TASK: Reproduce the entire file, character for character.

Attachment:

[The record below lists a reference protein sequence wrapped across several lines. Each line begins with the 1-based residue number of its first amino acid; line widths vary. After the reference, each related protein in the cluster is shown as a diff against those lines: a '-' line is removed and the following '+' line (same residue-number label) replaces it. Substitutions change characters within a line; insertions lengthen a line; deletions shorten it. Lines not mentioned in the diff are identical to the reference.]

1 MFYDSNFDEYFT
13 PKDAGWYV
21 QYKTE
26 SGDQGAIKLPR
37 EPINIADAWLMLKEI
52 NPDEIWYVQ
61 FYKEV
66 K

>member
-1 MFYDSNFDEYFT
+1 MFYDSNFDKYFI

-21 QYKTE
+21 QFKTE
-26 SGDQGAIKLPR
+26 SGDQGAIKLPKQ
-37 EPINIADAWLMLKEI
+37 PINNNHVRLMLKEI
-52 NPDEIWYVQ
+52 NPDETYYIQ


[The record below lists a reference protein sequence wrapped across several lines. Each line begins with the 1-based residue number of its first amino acid; line widths vary. After the reference, each related protein in the cluster is shown as a diff against those lines: a '-' line is removed and the following '+' line (same residue-number label) replaces it. Substitutions change characters within a line; insertions lengthen a line; deletions shorten it. Lines not mentioned in the diff are identical to the reference.]

1 MFYDSNFDEYFT
13 PKDAGWYV
21 QYKTE
26 SGDQGAIKLPR
37 EPINIADAWLMLKEI
52 NPDEIWYVQ
61 FYKEV
66 K

>member
-1 MFYDSNFDEYFT
+1 MFYDSNFDKYFI

-21 QYKTE
+21 QFKTE
-26 SGDQGAIKLPR
+26 SGDQGAIKLPKQ
-37 EPINIADAWLMLKEI
+37 PINNNHVRLMLKEI
-52 NPDEIWYVQ
+52 NPDETYYIQ